Melt Rheology of Blends of Semi-Crystalline Polymers; Part II, Dynamic Properties of Poly(Ethylene Terephtalate) — Poly(Amide — 6,6) Molten Blends

  • L. A. Utracki
  • G. L. Bata
Part of the Polymer Science and Technology book series (PST, volume 20)


Melt rheology of poly(ethylene terephthalate) , PET, poly(amide -6,6), PA, and their blends were investigated at 240, 260, 280 and 300°C on Rheometrics Mechanical Spectrometer in a dynamic mode within the frequency range from 10-1 to 102 (rads/sec). Dynamic viscosity, storage and loss shear moduli were recorded.

First, the isothermal rate of the overall thermal degradation process for each sample was determined, from which the activation energy of the process, ED, as a function of the composition was computed. The determined values of ED)( - + 2) = 30 and 47 (kcal/mole) for PET and PA respectively are in agreement with the literature values. The rates of degradation as well as ED’s of the blends were found to be larger than those calculated from the properties of PET and PA by using an additivity rule.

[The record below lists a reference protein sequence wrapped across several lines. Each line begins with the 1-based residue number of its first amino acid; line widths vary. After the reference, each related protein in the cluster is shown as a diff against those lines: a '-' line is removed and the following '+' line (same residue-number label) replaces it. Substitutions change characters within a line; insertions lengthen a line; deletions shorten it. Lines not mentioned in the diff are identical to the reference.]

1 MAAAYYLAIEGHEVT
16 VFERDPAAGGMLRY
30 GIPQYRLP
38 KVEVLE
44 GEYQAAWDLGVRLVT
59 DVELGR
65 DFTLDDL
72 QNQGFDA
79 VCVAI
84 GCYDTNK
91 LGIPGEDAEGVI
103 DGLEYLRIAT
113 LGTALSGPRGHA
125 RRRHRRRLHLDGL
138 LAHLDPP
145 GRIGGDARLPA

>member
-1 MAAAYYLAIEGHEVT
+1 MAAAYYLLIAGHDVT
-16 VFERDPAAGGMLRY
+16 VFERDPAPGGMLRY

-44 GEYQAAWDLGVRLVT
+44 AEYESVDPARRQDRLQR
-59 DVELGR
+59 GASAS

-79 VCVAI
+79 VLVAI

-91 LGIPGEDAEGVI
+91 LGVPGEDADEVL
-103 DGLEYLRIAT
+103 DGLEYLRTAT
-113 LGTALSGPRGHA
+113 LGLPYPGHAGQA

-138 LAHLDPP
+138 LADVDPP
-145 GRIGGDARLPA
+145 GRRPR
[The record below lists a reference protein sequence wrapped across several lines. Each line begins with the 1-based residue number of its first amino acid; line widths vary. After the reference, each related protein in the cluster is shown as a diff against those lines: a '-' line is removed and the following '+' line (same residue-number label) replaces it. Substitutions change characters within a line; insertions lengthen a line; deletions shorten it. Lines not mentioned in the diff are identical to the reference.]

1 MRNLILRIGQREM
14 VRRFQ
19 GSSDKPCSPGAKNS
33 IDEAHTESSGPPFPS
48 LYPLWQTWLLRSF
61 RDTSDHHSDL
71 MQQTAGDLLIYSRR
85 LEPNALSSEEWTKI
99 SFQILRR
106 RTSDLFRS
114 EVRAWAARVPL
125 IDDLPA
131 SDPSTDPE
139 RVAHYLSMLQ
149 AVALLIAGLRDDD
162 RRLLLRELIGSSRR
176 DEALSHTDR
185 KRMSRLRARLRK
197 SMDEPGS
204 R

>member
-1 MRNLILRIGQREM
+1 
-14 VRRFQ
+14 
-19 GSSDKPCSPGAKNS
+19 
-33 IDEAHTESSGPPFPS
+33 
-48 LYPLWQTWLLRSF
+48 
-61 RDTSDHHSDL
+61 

Next, substracting the degradation effect from the recorded rheological signals, the true flow curves result. The dynamic viscosity, η*, and the dynamic measure of the primary normal stress difference coefficient, ψ*, as functions of the frequency, œ , were computed for each temperature, T, and composition, c. It was found that at T ≥ 260°C the addition of small amounts (c ≤ 10 wt%) of PA lowers the viscosity in full range of co . This effect was not observed at 240°C, i.e. for supercooled blends . Similar behaviour is observed for ψ ; here, however, the minimum occurs at a lower concentration, c ≃ 5%. As in the case of η*, the depression of ψ* due to PA presence is strongest at the highest temperature, 300°C, where ψ* is about ten-fold lower than that for PET. Regarding the structure of the blends, it has been observed that molten sample containing 5% PA was transparent, and that containing c > 10%, milky. The ATR-FTIR data shows that at least up to 30% PA, the continuous phase is made up of PET.


Polymer Blend Neat Polymer Thermal Degradation Process Molten Sample Phenylene Oxide 
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Copyright information

© Plenum Press, New York 1983

Authors and Affiliations

  • L. A. Utracki
    • 1
  • G. L. Bata
    • 1
  1. 1.Industrial Materials Research InstituteNational Research Council of CanadaMontrealCanada

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